Saudi Aramco’s successful listing on the Saudi Stock Exchange (Tadawul) could kick off other initial public offerings (IPOs) and energy divestments in the Gulf region, as countries seek funds to meet their economic targets.
In a bid to diversify away from oil and attract more foreign funds, Gulf countries are looking to unlock the value of their existing assets either through an outright divestiture or an IPO. The latter has become more attractive since Aramco raised $25.6 billion in a historic public listing on the Tadawul earlier this month.
This “will catalyze Oman, Abu Dhabi, and possibly Kuwait to follow down the path of Aramco over time,” senior oil analyst Neil Beveridge from Bernstein told Al Arabiya English.
Oman is already on its way to doing just that.
Days before Aramco priced its IPO, Oman’s oil minister informally announced a plan to list 20 to 25 percent of Oman Oil Co’s shares in a potential listing in 2020.
“We are working on it, maybe by the end of next year the process will be completed,” Mohammed bin Hamad al-Rumhi said, responding to a question posed by a member of the audience at a chemicals forum in Dubai.
Oman, the biggest oil producer in the Middle East outside the Organization of Petroleum Exporting Countries (OPEC), has charted plans to sell off state assets as it looks to deal with fiscal deficits that built up after a drop in oil prices.
Abu Dhabi National oil Co (ADNOC), which is the 12th largest oil producer in the world, is considering a secondary listing for its unit ADNOC Distribution on a foreign exchange, Reuters reported earlier in April.
In 2017, ADNOC listed 10 percent of ADNOC Distribution, the largest operator of petrol stations and convenience stores in the United Arab Emirates, on the Abu Dhabi Securities Exchange.
When asked about potential IPO plans for the rest of the company, ADNOC declined to comment. Kuwait National Petroleum Corp did not immediately respond to an Al Arabiya English request for comment.
“The fact that the Aramco IPO did well can encourage more businesses to go public,” Vrajesh Bhandari, a portfolio manager at Dubai-based Al Mal Capital, told Al Arabiya English.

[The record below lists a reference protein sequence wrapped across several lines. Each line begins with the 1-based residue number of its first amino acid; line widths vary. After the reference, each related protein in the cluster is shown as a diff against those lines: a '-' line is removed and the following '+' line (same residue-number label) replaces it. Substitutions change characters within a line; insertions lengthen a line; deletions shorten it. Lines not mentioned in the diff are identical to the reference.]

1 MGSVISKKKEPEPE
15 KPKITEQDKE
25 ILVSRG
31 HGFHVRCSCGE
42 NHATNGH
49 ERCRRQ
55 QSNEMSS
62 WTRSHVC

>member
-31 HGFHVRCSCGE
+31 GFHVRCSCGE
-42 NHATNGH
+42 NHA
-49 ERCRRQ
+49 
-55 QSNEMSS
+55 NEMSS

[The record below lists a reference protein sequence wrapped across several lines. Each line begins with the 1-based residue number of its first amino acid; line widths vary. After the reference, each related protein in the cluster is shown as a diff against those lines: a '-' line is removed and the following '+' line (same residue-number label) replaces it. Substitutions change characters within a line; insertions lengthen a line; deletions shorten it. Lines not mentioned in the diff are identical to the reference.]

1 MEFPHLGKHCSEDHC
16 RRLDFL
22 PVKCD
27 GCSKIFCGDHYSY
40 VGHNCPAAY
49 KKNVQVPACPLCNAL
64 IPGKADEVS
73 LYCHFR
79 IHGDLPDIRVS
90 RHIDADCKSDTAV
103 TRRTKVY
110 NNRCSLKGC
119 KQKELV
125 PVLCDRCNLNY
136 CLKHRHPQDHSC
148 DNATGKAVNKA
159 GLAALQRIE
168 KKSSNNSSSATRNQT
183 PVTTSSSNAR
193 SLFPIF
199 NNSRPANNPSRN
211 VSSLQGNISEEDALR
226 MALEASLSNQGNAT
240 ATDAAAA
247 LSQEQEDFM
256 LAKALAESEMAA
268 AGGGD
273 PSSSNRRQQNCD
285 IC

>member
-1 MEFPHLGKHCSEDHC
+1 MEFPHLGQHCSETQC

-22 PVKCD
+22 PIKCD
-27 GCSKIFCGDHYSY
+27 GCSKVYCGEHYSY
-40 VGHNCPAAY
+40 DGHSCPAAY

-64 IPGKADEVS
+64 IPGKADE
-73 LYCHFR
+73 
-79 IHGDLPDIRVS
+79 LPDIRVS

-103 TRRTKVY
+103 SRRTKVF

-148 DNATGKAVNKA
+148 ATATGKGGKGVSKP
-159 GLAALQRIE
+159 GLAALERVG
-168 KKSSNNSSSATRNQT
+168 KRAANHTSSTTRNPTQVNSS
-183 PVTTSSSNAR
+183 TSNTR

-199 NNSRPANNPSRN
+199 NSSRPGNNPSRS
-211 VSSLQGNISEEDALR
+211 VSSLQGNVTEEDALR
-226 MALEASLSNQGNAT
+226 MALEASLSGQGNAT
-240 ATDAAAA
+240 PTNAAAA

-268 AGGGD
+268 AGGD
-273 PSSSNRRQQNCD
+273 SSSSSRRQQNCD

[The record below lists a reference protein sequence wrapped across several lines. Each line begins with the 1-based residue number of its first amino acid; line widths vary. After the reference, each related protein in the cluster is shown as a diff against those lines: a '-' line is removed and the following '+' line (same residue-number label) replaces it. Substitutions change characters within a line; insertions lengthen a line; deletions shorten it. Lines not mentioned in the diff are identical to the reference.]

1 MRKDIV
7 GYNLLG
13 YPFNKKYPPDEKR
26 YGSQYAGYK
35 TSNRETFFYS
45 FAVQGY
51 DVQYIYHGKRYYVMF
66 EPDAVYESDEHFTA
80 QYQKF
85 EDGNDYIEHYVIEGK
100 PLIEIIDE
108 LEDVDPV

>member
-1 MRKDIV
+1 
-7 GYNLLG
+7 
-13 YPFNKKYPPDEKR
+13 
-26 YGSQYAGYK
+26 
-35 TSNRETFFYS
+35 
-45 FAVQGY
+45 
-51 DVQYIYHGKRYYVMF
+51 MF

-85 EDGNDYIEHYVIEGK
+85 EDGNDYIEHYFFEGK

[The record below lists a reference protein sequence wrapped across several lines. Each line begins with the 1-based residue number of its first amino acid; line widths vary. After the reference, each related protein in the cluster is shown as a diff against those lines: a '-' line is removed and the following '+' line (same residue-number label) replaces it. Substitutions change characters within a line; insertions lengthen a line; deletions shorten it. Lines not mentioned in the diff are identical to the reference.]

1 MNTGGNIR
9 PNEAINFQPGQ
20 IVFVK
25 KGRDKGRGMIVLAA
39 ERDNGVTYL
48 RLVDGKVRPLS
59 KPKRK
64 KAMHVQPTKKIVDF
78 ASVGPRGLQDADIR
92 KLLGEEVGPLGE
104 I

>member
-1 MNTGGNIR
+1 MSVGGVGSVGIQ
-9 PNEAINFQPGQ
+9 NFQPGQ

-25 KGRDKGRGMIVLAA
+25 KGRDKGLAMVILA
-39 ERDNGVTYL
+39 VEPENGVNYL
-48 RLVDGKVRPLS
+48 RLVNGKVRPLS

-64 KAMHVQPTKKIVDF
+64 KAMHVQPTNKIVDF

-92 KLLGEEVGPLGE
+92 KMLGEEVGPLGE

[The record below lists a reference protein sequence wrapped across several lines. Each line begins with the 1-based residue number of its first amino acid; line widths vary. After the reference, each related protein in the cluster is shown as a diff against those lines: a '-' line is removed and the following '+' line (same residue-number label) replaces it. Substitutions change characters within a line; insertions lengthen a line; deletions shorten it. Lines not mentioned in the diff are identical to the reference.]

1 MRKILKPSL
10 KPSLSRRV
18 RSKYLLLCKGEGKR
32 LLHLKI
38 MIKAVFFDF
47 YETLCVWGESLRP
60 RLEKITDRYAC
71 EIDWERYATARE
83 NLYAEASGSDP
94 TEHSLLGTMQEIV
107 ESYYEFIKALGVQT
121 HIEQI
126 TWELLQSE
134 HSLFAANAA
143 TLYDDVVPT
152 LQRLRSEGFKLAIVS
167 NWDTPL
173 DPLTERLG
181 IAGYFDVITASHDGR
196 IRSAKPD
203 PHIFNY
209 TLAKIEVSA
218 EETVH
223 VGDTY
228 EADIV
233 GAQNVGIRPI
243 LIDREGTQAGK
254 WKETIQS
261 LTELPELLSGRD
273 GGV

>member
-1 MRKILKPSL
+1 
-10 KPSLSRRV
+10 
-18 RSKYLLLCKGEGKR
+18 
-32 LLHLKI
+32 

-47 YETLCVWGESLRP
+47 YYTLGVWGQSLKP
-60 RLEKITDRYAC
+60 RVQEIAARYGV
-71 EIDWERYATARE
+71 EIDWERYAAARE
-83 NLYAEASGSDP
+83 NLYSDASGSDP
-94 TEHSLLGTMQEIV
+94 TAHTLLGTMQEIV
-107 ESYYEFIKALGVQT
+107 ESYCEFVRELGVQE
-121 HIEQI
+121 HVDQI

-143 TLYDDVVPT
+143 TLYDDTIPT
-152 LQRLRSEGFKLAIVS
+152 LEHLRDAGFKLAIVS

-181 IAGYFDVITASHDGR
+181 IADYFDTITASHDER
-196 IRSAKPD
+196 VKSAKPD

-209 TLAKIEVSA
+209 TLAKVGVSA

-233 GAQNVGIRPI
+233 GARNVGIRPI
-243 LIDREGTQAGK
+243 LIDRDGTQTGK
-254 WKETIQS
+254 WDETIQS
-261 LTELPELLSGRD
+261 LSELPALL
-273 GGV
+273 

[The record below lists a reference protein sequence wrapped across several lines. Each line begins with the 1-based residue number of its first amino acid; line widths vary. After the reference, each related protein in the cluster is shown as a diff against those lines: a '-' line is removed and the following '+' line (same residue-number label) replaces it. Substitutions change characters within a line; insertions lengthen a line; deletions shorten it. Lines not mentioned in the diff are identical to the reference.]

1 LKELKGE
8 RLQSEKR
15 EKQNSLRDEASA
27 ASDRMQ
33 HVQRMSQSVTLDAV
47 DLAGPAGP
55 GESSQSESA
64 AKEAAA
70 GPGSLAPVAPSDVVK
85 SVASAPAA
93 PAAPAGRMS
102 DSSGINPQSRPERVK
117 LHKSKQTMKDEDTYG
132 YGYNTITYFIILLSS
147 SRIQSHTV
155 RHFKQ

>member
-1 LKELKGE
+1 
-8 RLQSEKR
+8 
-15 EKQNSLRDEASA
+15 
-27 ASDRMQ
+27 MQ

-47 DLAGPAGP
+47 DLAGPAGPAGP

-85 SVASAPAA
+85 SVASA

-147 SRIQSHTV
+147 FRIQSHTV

But, businesses in the region still have to take other factors into account such as the level of liquidity in the domestic market, the outlook on global equities as well as the company’s unique growth profile in a weak macro environment, Bhandari added.
Aramco ‘in a league of its own’
Some analysts, however, still believe that it is less likely for other Gulf countries to follow in Saudi Arabia’s footsteps to list Aramco.
“Aramco stands in a league of its own, no other NOC (National Oil Company) has even the resources level to play with as Aramco,” said Cyril Widdershoven, geopolitical analyst and director of Dutch consultancy Verocy.
Investors, particularly those in Saudi Arabia and the wider Gulf region, have long been attracted to the oil giant for its profitability and for having the lowest average cost of crude oil production in the world, at around $3 a barrel. It also sits on one of the biggest oil reserves in the world, about 10 times larger than those of its next biggest competitor ExxonMobil.
Within a day of its listing, Aramco’s shares hit the $2 trillion mark on several occasions, indicating that investors had largely shrugged off concerns related to the company’s valuation.
“Kuwait, (and) Bahrain are far from even thinking about it … the current operational, economic and political support for an IPO is not available at all,” Widdershoven said.
Saudi Aramco’s stock market debut, while attracting Asian, Russian and Western institutions to Gulf markets, also “shows that the region is heading for change, away partly from oil,” he added.SHOW MORE